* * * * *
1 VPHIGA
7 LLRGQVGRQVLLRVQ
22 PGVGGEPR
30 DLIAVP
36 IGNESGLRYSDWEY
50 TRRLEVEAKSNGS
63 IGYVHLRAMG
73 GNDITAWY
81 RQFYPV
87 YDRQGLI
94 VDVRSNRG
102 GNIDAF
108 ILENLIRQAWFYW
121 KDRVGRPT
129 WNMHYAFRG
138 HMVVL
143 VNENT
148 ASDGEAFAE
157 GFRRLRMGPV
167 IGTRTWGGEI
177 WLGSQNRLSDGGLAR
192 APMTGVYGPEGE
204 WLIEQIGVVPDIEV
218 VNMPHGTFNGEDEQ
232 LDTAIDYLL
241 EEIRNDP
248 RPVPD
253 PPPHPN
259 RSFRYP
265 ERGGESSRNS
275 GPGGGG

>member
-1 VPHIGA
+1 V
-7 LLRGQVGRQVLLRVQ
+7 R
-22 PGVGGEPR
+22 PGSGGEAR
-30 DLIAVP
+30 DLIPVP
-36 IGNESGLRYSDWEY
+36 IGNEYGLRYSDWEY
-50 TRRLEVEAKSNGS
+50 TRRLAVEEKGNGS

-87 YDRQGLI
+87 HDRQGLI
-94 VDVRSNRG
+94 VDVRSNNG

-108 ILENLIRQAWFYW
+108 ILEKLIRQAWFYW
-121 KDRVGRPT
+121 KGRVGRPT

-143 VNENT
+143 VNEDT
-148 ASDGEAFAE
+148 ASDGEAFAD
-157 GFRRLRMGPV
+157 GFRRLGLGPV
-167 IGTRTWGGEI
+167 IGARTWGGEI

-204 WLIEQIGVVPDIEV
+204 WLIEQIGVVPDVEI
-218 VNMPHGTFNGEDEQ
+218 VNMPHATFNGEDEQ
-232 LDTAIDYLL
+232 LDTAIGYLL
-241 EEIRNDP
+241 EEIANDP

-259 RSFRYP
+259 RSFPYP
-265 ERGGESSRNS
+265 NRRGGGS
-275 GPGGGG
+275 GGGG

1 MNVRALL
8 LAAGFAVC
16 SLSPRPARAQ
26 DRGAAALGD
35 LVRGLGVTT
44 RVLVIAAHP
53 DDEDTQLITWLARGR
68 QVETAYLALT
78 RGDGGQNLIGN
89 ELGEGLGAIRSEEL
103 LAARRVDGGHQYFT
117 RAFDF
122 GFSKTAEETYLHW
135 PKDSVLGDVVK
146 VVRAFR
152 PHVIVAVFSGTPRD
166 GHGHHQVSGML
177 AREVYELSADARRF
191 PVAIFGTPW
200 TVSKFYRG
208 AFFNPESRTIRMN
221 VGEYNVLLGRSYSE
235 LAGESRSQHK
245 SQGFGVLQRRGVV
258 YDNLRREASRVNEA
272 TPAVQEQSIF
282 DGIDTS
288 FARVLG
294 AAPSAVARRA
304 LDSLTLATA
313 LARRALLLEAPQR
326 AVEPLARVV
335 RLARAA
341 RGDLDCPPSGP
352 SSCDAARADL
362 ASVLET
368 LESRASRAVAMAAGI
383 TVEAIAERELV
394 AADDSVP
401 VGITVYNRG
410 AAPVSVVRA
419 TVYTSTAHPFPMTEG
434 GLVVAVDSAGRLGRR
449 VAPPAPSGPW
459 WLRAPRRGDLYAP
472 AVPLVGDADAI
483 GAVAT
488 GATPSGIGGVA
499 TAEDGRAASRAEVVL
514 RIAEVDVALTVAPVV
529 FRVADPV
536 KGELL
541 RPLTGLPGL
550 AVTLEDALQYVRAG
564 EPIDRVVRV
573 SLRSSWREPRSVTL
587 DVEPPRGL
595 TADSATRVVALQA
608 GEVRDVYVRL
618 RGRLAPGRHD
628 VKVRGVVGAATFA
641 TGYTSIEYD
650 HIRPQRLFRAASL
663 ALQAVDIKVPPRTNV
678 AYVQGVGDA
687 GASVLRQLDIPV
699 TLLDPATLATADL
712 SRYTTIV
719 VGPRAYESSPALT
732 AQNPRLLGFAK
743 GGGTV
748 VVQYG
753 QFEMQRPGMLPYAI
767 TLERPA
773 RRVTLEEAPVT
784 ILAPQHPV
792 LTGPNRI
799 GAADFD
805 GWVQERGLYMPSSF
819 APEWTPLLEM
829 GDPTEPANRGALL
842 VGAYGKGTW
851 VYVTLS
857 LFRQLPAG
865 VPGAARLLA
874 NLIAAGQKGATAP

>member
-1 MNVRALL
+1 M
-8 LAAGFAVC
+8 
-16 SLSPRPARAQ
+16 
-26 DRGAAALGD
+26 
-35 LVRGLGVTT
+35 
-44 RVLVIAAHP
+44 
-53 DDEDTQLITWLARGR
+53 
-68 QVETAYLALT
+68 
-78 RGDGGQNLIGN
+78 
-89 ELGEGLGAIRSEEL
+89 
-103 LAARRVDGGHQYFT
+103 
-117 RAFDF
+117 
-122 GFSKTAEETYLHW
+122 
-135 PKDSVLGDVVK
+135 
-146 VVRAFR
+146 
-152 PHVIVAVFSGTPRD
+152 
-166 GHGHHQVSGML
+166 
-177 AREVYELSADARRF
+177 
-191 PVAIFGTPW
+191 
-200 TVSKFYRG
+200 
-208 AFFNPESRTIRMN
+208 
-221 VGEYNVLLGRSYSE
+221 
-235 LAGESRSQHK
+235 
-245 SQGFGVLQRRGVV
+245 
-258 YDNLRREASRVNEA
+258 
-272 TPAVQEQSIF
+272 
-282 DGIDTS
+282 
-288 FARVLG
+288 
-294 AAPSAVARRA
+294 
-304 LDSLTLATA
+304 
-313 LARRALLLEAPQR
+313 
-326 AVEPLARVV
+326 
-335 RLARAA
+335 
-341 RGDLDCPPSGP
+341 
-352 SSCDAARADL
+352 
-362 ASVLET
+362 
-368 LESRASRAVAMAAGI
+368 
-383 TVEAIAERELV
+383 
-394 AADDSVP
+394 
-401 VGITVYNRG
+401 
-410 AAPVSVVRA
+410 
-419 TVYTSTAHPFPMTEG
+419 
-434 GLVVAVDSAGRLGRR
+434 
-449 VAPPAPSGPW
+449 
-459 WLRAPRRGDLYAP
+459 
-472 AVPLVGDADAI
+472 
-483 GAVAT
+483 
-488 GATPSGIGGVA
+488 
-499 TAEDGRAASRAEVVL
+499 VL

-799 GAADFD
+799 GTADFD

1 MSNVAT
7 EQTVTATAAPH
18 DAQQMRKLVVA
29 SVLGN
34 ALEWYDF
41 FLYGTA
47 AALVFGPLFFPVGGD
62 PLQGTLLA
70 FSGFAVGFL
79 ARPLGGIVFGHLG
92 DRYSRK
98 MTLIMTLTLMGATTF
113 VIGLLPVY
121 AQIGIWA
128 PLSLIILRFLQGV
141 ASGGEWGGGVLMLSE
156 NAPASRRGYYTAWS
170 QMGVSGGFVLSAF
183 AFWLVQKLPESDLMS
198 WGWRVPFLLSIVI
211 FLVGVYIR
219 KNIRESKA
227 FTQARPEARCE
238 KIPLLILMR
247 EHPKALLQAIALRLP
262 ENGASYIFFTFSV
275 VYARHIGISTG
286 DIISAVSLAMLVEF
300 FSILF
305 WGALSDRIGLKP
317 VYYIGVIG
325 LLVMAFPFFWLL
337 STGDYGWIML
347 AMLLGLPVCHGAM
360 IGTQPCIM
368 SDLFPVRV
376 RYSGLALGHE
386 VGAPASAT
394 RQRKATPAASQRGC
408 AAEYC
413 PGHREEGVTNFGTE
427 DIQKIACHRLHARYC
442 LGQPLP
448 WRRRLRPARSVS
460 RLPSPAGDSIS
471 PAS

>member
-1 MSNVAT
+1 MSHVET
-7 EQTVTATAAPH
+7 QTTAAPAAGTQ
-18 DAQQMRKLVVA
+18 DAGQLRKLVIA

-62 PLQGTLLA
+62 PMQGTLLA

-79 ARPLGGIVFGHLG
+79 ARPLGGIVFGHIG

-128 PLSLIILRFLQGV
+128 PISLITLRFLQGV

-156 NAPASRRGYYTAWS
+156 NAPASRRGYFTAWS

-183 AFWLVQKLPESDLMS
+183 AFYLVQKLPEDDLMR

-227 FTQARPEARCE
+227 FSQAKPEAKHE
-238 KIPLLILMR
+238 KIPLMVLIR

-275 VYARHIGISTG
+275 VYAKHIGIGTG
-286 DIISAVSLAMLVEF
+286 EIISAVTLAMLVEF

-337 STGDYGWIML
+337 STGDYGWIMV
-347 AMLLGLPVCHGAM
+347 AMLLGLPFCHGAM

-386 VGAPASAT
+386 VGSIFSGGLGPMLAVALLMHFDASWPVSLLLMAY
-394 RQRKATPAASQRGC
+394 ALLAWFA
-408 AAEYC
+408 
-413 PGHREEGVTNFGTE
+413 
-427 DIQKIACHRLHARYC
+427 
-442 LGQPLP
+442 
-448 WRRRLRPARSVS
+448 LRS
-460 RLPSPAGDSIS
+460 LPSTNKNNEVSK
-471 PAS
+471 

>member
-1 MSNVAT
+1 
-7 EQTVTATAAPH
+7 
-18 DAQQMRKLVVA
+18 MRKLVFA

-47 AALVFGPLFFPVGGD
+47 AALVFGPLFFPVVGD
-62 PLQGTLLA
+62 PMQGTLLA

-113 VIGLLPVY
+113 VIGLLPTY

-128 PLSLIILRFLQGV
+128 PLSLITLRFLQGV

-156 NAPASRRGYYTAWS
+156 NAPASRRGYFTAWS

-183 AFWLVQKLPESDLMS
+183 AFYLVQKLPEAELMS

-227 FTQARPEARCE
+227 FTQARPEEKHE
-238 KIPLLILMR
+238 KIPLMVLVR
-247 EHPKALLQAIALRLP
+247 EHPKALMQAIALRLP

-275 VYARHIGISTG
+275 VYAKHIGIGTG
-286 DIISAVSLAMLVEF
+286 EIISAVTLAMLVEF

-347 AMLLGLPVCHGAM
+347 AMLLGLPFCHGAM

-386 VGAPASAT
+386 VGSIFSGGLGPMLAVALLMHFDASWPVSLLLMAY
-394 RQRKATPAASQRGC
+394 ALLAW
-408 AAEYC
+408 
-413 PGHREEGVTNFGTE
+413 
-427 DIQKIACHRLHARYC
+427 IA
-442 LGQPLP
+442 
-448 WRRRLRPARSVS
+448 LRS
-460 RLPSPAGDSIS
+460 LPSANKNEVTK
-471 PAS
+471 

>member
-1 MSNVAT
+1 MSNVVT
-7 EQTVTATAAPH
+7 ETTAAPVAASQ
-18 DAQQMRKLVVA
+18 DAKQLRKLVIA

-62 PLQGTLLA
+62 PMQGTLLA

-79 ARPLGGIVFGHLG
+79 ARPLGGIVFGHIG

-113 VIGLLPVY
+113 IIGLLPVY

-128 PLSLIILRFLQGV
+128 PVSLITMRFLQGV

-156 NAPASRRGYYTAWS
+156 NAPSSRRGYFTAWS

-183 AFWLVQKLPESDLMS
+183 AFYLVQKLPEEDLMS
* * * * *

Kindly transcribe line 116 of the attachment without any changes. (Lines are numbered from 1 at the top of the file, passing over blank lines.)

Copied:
419 TVYTSTAHPFPMTEG